Travel take note: Online, nothing goes unheard
I came across Telnic via an online conversation with Cheapflights’ Jemima Garthwaite, and her online business card (if it can be called that) at jemima.tel.
I’d never seen this .tel before, so went to the Telnic website, and bookmarked it to remind myself to check it out and create my own…
The next day I receive an email from communication director Justin Hayward, who’d noticed the links for the day on my blog. He’d written to ask how I came across Telnic, and what my thoughts were?
A few emails later, and Telnic have generously set me up with my own website – matthewparsons.tel – to check out. It’s not completed yet, but it’s something I’m going to explore as it looks useful, and has a no-fuss design.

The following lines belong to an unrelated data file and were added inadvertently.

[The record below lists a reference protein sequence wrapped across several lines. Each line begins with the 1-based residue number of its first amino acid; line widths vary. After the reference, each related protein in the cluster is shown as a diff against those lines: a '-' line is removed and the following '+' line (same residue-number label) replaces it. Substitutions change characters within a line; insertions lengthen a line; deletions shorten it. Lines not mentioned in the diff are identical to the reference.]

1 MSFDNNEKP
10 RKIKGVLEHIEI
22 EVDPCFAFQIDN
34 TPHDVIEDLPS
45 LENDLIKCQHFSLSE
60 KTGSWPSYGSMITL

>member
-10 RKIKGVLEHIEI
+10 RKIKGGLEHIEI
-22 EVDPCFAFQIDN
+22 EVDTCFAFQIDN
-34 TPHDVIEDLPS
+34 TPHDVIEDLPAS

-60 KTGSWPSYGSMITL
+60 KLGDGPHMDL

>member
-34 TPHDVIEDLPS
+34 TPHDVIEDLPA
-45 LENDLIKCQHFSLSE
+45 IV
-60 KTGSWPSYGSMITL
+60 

A similar story – within hours I receive an email from Erin Paull, Wanderlisting editor, who writes: “I saw that you were confused about your classification under Photographs on Wanderlisting.com and am happy to make that change in our database to remove that category from your classifications…”
How do they do it?
I’ve talked about this before, but you do wonder about the resources. Is someone constantly checking on their company name with applications like Addictomatic (whose tag “inhale the web” does insinuate the addictive nature of social media), Seesmic, or even Twitter search? If so, how often. And how do you judge when a response is needed.
Is this how social media works?
Maybe I’m easily impressed, but these two cases highlight social media in practice, and that’s good practice in terms of customer relations, PR and marketing – all rolled into one.
Maybe these lightening responses are because the companies involved all revolve around the internet – but surely this monitoring should apply to any brand? It must take time, but the rewards are worth it I think. Travel companies take note…